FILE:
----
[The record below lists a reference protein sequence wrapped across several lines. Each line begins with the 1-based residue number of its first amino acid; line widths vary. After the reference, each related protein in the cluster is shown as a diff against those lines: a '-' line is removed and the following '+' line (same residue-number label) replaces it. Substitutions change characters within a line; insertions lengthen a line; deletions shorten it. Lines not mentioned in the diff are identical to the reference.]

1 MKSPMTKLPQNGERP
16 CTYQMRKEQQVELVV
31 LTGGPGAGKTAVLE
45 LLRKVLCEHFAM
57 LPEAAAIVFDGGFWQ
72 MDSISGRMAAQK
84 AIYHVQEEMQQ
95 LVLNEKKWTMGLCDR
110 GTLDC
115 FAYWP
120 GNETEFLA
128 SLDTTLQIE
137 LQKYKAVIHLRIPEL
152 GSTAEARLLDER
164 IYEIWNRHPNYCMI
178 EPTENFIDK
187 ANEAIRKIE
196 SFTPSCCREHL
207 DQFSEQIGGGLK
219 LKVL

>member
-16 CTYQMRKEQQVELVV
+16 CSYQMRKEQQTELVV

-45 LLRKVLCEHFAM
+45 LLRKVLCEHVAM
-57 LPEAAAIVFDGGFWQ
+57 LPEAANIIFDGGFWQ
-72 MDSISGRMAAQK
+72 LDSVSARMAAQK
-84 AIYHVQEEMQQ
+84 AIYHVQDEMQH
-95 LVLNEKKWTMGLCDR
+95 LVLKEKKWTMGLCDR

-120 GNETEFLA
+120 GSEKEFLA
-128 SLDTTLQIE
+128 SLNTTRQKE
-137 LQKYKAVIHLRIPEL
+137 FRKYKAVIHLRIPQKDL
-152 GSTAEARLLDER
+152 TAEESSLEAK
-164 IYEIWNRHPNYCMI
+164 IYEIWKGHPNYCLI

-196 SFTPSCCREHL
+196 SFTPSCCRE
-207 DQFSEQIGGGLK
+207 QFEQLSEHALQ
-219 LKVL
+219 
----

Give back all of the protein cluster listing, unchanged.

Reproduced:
[The record below lists a reference protein sequence wrapped across several lines. Each line begins with the 1-based residue number of its first amino acid; line widths vary. After the reference, each related protein in the cluster is shown as a diff against those lines: a '-' line is removed and the following '+' line (same residue-number label) replaces it. Substitutions change characters within a line; insertions lengthen a line; deletions shorten it. Lines not mentioned in the diff are identical to the reference.]

1 MKSPMTKLPQNGERP
16 CTYQMRKEQQVELVV
31 LTGGPGAGKTAVLE
45 LLRKVLCEHFAM
57 LPEAAAIVFDGGFWQ
72 MDSISGRMAAQK
84 AIYHVQEEMQQ
95 LVLNEKKWTMGLCDR
110 GTLDC
115 FAYWP
120 GNETEFLA
128 SLDTTLQIE
137 LQKYKAVIHLRIPEL
152 GSTAEARLLDER
164 IYEIWNRHPNYCMI
178 EPTENFIDK
187 ANEAIRKIE
196 SFTPSCCREHL
207 DQFSEQIGGGLK
219 LKVL

>member
-16 CTYQMRKEQQVELVV
+16 CSYQMRKEQQTELVV

-45 LLRKVLCEHFAM
+45 LLRKVLCEHVAM
-57 LPEAAAIVFDGGFWQ
+57 LPEAANIIFDGGFWQ
-72 MDSISGRMAAQK
+72 LDSVSARMAAQK
-84 AIYHVQEEMQQ
+84 AIYHVQDEMQH
-95 LVLNEKKWTMGLCDR
+95 LVLKEKKWTMGLCDR

-120 GNETEFLA
+120 GSEKEFLA
-128 SLDTTLQIE
+128 SLNTTRQKE
-137 LQKYKAVIHLRIPEL
+137 FRKYKAVIHLRIPQKDL
-152 GSTAEARLLDER
+152 TAEESSLEAK
-164 IYEIWNRHPNYCMI
+164 IYEIWKGHPNYCLI

-196 SFTPSCCREHL
+196 SFTPSCCRE
-207 DQFSEQIGGGLK
+207 QFEQLSEHALQ
-219 LKVL
+219 